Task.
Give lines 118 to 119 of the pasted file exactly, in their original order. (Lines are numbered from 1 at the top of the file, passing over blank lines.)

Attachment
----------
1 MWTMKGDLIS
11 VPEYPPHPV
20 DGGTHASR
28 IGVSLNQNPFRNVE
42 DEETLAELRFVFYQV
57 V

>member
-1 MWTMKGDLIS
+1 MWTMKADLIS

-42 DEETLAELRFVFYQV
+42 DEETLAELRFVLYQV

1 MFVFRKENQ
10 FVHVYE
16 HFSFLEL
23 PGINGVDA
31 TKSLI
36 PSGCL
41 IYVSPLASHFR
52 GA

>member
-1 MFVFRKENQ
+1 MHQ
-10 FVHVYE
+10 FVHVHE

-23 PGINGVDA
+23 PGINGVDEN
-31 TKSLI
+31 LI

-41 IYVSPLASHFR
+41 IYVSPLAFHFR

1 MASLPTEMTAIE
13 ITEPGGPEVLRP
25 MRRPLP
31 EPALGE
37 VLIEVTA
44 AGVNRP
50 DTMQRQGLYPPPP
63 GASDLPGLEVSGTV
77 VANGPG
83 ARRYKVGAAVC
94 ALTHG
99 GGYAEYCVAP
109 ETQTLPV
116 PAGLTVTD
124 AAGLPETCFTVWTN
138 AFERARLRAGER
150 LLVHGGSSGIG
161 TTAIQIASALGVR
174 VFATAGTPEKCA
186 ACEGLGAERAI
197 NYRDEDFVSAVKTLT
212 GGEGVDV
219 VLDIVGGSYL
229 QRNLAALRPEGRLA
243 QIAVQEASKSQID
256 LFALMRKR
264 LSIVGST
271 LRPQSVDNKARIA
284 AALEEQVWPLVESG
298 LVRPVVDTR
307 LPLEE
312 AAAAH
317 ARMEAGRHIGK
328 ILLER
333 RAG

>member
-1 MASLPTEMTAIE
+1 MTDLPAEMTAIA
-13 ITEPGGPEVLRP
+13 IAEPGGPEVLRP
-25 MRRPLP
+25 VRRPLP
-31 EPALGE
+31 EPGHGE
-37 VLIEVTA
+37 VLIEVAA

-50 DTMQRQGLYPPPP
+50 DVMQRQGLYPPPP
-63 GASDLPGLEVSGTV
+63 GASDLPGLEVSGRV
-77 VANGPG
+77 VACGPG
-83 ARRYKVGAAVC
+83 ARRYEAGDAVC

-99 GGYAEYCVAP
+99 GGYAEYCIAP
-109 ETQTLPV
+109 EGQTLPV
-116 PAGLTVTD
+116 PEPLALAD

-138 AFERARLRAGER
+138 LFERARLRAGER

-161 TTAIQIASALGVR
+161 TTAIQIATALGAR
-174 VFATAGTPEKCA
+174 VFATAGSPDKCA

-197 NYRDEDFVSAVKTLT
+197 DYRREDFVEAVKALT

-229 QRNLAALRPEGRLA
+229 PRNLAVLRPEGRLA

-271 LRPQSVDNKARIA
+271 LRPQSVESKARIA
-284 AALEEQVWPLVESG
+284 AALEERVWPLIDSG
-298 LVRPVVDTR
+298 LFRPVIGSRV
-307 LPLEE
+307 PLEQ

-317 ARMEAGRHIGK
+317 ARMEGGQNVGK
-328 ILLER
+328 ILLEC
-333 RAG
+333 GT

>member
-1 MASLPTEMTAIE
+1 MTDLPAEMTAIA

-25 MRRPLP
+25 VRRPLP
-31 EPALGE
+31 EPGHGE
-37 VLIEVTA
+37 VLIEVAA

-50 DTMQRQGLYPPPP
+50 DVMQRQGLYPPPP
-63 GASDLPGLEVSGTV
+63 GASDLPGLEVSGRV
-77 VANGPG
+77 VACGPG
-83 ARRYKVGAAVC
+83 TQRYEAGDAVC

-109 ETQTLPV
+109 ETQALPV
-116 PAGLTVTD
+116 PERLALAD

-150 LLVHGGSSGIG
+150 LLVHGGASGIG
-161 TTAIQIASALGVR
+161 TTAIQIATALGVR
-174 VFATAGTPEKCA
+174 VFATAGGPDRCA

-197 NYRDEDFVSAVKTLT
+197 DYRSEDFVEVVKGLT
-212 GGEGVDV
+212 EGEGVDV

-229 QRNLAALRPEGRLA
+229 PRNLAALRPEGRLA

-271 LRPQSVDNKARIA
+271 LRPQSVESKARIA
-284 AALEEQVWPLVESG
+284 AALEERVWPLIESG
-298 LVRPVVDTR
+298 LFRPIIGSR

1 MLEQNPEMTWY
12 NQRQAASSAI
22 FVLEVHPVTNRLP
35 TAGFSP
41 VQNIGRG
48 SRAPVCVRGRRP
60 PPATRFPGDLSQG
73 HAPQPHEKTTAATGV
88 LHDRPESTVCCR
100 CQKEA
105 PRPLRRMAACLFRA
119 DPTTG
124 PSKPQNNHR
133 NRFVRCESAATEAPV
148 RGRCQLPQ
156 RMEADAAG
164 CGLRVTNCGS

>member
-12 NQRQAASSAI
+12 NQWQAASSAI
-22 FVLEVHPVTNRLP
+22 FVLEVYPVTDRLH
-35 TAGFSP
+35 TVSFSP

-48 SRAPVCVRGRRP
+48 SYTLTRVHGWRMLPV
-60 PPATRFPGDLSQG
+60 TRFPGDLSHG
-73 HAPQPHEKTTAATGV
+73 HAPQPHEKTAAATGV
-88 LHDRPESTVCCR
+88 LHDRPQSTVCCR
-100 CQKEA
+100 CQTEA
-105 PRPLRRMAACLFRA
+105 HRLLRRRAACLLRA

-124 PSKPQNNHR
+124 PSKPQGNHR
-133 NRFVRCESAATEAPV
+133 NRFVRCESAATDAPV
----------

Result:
-25 MRRPLP
+25 VRRPLP